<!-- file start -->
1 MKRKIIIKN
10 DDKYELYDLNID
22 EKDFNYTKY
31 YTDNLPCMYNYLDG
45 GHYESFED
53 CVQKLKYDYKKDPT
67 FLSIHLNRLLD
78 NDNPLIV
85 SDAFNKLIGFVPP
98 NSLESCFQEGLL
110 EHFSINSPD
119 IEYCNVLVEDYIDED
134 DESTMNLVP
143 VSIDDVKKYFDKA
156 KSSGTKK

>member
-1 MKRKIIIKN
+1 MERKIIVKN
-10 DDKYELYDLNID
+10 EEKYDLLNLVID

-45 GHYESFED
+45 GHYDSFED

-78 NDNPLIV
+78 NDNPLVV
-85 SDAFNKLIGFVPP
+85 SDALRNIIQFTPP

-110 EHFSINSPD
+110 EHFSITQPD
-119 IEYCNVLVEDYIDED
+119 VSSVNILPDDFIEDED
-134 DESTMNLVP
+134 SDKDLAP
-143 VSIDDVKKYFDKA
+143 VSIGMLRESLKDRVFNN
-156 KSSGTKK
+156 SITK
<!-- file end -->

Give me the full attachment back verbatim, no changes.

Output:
1 MKRKIIIKN
10 DDKYELYDLNID
22 EKDFNYTKY
31 YTDNLPCMYNYLDG
45 GHYESFED
53 CVQKLKYDYKKDPT
67 FLSIHLNRLLD
78 NDNPLIV
85 SDAFNKLIGFVPP
98 NSLESCFQEGLL
110 EHFSINSPD
119 IEYCNVLVEDYIDED
134 DESTMNLVP
143 VSIDDVKKYFDKA
156 KSSGTKK

>member
-1 MKRKIIIKN
+1 MERKIIVKN
-10 DDKYELYDLNID
+10 EEKYDLLNLVID

-45 GHYESFED
+45 GHYDSFED

-78 NDNPLIV
+78 NDNPLVV
-85 SDAFNKLIGFVPP
+85 SDALRNIIQFTPP

-110 EHFSINSPD
+110 EHFSITQPD
-119 IEYCNVLVEDYIDED
+119 VSSVNILPDDFIEDED
-134 DESTMNLVP
+134 SDKDLAP
-143 VSIDDVKKYFDKA
+143 VSIGMLRESLKDRVFNN
-156 KSSGTKK
+156 SITK